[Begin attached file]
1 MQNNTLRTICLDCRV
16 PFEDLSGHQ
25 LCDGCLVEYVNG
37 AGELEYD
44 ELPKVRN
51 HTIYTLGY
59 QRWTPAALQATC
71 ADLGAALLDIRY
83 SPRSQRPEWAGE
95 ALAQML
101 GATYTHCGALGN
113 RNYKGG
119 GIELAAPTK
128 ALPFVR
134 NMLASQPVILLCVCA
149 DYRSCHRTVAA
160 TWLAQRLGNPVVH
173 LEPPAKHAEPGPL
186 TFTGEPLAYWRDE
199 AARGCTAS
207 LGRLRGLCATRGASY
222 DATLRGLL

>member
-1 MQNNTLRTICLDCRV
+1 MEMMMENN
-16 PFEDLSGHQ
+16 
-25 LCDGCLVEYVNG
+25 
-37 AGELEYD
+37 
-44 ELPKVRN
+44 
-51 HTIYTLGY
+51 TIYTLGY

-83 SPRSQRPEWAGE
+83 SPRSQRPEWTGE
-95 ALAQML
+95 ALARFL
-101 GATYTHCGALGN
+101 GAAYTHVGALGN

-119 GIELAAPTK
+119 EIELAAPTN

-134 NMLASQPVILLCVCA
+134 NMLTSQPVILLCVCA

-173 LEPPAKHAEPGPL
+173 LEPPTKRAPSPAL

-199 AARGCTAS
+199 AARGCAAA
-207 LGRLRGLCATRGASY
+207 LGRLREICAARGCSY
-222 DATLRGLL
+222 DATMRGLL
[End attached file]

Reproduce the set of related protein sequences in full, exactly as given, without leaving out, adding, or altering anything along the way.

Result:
1 MQNNTLRTICLDCRV
16 PFEDLSGHQ
25 LCDGCLVEYVNG
37 AGELEYD
44 ELPKVRN
51 HTIYTLGY
59 QRWTPAALQATC
71 ADLGAALLDIRY
83 SPRSQRPEWAGE
95 ALAQML
101 GATYTHCGALGN
113 RNYKGG
119 GIELAAPTK
128 ALPFVR
134 NMLASQPVILLCVCA
149 DYRSCHRTVAA
160 TWLAQRLGNPVVH
173 LEPPAKHAEPGPL
186 TFTGEPLAYWRDE
199 AARGCTAS
207 LGRLRGLCATRGASY
222 DATLRGLL

>member
-1 MQNNTLRTICLDCRV
+1 MEMMMENN
-16 PFEDLSGHQ
+16 
-25 LCDGCLVEYVNG
+25 
-37 AGELEYD
+37 
-44 ELPKVRN
+44 
-51 HTIYTLGY
+51 TIYTLGY

-83 SPRSQRPEWAGE
+83 SPRSQRPEWTGE
-95 ALAQML
+95 ALARFL
-101 GATYTHCGALGN
+101 GAAYTHVGALGN

-119 GIELAAPTK
+119 EIELAAPTN

-134 NMLASQPVILLCVCA
+134 NMLTSQPVILLCVCA

-173 LEPPAKHAEPGPL
+173 LEPPTKRAPSPAL

-199 AARGCTAS
+199 AARGCAAA
-207 LGRLRGLCATRGASY
+207 LGRLREICAARGCSY
-222 DATLRGLL
+222 DATMRGLL